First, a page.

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I have added in the thought that whatever I buy new has to be manufactured and that costs energy, shipping, etc.  Keeping a car that might be a little thirsty is actually an energy saver over purchasing a new car that is more gas efficient. 

I do errand days where I get all of them done at once.  It ends up being a 20 mile diameter once rather than a bunch of 3-4 mile radii.  

Stay out of stores. You just buy stuff.  That sounds silly but it really is a good way to keep a lid on purchasing.  I can't buy what I don't see and I don't miss it if I don't see it.

I need to cut back on LeCroix and similar seltzers.  I like the fizz/sparkle but ... too many cans. 

 

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1 minute ago, regentrude said:

Get a sodastream

I think I'll just get over myself.  :-)  But that is actually a good suggestion...I don't have room in my kitchen for anything else, though, so I'll exercise the Suck it up, Buttercup option.

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1 hour ago, HomeAgain said:

No, but that because it's more expensive than my current soap and I'm not keen on what would happen to it here.  I use Charlies, and they used to have the powder in cardboard containers but found they didn't protect the soap well in humid environments.  I don't think I'd be comfortable with the sheets after a week or two.  Even my washing soda has to go in a glass jar if I want it in anything other than a lump.

The toothpaste capsules intrigue me, though.

Where I live it is super dry. But my worry was more like a kid spilling their cup 😅

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3 hours ago, busymama7 said:

I keep seeing ads on Facebook for dehydrated laundry soap. You just put a sheet in the wash. No huge plastic bottles to dispose of. I want to try it. Has anyone here? 

I've used it on vacation -- to wash underthings in the sink. It did a fine job in that context, but I've never used it in the washer, or for a long enough term to see if it really does a good job getting things completely clean and keeping them fresh.

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10 hours ago, alisoncooks said:

DD wants to start growing loofah! I didn't realize that they were like a squash (honestly, and this may sound stupid, lol, I thought they were an ocean thing-y). 😄

 

10 hours ago, Carol in Cal. said:

I want to do that, too!

I have seeds if you'd like me to send some to you. I've never gotten them myself, but a neighbor gave me a loofah that was full of seeds. Pm me your address and I'll send them to you.

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Don't start your crunchy journey with a shopping list and If you don't compost you can't be a crunchy lady.  

I said what I said!

 

 

I first read this as "Lunch Lady Starter Kit" and was wondering if you needed a hair net and sectioned trays.

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We don't use dryer sheets or a substitute. After 2 or 3 washes there was no more static.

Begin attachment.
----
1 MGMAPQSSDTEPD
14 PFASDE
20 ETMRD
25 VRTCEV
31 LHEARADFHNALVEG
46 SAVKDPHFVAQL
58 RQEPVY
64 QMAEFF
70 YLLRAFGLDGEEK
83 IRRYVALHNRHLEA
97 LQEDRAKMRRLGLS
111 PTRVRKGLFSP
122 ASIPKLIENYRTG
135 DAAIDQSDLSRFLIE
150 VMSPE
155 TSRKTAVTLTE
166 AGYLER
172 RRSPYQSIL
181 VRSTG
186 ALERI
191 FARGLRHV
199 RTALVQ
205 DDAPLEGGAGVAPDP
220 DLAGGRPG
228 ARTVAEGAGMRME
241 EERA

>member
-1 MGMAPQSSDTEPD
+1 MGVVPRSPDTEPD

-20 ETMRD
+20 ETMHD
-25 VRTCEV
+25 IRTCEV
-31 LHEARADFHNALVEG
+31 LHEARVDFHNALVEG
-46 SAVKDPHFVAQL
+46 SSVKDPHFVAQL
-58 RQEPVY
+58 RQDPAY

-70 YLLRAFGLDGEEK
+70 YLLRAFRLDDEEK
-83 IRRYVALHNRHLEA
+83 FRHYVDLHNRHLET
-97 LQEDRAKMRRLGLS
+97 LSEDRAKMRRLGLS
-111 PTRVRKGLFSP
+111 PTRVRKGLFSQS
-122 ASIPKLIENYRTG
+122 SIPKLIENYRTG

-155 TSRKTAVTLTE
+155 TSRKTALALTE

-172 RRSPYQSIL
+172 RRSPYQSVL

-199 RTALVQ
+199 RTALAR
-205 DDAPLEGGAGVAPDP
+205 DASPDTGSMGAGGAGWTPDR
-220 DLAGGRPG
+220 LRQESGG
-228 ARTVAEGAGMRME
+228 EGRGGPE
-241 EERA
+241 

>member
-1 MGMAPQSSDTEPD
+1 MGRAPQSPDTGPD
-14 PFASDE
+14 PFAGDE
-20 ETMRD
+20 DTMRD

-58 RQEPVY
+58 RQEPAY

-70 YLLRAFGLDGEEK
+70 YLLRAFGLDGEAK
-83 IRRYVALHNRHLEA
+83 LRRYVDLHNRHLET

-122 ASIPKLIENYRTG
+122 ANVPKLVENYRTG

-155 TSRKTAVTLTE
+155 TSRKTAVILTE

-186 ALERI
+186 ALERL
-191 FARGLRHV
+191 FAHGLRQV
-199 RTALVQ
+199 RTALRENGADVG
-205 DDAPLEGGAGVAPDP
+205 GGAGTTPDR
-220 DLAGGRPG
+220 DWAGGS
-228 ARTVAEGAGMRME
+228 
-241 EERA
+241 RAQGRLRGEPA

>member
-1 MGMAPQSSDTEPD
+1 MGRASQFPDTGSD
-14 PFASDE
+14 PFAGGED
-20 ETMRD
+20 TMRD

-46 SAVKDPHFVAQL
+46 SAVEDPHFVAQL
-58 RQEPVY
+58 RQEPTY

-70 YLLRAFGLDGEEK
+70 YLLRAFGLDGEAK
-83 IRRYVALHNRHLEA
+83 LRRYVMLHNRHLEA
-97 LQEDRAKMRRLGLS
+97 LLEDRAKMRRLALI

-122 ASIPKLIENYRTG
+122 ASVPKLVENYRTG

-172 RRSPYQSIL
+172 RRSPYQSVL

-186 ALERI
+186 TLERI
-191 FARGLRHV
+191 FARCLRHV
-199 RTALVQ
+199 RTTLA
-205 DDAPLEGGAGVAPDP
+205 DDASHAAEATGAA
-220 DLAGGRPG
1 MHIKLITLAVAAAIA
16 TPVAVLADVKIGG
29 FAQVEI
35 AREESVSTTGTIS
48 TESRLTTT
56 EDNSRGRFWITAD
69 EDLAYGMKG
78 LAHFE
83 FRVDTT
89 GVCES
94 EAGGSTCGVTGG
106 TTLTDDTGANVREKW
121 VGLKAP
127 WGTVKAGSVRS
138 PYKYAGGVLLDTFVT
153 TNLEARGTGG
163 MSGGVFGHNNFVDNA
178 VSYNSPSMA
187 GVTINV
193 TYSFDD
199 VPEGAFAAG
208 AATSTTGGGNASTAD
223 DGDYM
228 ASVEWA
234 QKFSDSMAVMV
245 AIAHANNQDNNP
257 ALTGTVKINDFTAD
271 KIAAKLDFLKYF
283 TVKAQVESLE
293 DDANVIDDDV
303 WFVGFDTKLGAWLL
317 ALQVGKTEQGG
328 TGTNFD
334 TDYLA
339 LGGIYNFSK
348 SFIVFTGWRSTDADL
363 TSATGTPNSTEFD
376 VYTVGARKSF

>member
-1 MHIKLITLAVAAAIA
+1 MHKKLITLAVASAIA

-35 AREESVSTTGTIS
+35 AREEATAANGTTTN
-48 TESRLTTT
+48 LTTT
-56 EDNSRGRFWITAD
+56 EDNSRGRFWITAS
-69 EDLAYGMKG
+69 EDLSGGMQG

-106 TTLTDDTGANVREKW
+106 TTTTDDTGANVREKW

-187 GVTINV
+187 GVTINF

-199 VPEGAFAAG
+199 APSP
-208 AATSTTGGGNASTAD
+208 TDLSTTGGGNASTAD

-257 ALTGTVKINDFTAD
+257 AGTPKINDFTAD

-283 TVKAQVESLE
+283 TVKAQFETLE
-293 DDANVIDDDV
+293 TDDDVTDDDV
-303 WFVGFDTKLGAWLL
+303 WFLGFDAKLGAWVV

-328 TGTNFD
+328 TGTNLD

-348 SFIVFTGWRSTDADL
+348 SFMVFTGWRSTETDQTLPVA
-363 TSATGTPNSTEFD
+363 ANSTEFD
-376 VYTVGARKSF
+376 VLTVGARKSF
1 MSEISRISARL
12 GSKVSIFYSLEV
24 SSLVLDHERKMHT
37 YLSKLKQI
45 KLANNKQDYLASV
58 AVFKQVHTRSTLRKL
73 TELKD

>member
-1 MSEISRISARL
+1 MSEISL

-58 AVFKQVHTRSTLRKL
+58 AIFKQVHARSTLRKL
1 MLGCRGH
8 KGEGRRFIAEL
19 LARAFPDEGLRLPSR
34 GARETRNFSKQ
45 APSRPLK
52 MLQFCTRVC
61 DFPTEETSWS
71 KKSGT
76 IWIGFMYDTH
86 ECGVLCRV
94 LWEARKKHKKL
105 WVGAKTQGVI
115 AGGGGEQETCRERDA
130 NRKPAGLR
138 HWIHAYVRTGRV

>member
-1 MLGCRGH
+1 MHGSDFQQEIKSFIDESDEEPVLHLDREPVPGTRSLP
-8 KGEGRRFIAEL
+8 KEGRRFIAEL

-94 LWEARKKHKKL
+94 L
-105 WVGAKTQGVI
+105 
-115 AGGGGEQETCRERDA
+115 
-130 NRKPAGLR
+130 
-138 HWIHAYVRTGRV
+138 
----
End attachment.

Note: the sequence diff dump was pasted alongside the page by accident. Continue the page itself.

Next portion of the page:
We use plastic bags at the grocery store but we reuse all of them. First we pack very full to use less, then we use them as garbage liners, pet cleaning, 15 minute pickup.

We try to use less electric. Our blinds are drawn and drapes down because it's in the 90s this week. We don't own a television and are buying DS a typewriter instead of a laptop.

Buy in bulk for less packaging, though we are a family of 6.

Reusable water bottles. Everyone gets a new one every Christmas, but this year I think we're getting Yetis because they'll last longer. This will cost a fortune.

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15 hours ago, busymama7 said:

I keep seeing ads on Facebook for dehydrated laundry soap. You just put a sheet in the wash. No huge plastic bottles to dispose of. I want to try it. Has anyone here? 

I love them!  I have the Sheets Laundry Club, but from Amazon, not the site subscription. I keep a pretty deep supply of detergent on hand, so I’m still working on finishing up my pods, but was alternating a bit to see if I liked the sheets before getting more.

They are more expensive. ($.33/load vs. $.12/load of my usual brand’s liquid bottle and $.17/pod.) But I can easily tear one in half for a smaller load, which is nice.  When it’s in the budget, I pay more for local food and other sustainable products too, so I’m fine with it.

My daughter insists that the sheets “didn’t work” for her, but I’m absolutely convinced that she attempted to use them in the dryer and refuses to admit it. 😆 

No more big, plastic jugs for me.  At least, not for laundry.
I’d like to see more products go this way. Dishwasher detergent has got to be next, right?

I’m trying to convince myself to use an alternative to plastic tubs of coffee, but Folgers Black Silk is my morning ritual.

I like all my cleaning products in refillable bottles. I haven’t settled on a brand, though.  Better Life and Mrs. Meyers are my favorite products, but still so much plastic.  Amazon Basics seem to be pretty good, but the refills still come in a plastic jar.  Other brands run pretty darn expensive.
I’m still fine with making some of my own for certain things, but not for everything all the time.

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We've been buying blueland foaming hand soap. It comes in tablets that dissolve and the packaging is all compostable.

I bought some clothing items from ThredUp a few months ago and was really pleased. They sell used clothes.